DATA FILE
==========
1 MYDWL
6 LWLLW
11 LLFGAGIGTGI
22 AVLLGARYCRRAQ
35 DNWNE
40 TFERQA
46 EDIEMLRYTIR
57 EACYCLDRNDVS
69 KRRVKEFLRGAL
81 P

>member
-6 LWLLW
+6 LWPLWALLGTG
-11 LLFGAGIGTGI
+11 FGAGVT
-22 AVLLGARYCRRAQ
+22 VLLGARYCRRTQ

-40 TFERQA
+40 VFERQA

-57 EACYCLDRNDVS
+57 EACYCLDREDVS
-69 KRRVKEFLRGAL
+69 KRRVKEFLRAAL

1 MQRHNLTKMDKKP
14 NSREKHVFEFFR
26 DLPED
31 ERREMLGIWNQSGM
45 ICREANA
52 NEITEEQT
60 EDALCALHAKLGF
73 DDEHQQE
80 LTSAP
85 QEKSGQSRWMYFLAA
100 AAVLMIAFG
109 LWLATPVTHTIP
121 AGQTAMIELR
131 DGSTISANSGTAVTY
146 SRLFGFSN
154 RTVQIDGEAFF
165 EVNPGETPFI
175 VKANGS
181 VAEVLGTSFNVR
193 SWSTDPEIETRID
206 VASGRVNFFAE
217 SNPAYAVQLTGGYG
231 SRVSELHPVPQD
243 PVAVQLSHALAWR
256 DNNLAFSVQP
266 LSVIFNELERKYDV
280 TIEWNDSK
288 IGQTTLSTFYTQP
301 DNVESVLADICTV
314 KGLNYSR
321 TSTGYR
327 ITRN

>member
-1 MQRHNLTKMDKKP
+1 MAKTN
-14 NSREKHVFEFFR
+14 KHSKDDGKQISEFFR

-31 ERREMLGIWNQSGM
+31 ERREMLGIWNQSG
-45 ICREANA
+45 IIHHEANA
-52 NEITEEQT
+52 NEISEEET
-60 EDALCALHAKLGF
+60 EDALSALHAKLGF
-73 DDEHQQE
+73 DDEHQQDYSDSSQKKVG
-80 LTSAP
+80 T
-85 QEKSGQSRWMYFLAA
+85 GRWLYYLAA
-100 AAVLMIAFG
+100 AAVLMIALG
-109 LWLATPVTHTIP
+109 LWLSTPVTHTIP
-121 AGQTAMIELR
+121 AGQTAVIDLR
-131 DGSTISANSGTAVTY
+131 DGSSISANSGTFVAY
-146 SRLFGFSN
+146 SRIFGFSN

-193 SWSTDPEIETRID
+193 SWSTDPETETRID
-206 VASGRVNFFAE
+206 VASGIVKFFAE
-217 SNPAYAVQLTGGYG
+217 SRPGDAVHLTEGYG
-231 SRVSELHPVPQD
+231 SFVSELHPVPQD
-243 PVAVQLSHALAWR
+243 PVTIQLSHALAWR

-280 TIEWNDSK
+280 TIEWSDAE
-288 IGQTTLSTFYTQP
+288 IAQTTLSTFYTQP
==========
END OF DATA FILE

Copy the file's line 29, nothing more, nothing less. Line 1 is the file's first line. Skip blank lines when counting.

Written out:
52 NEITEEQT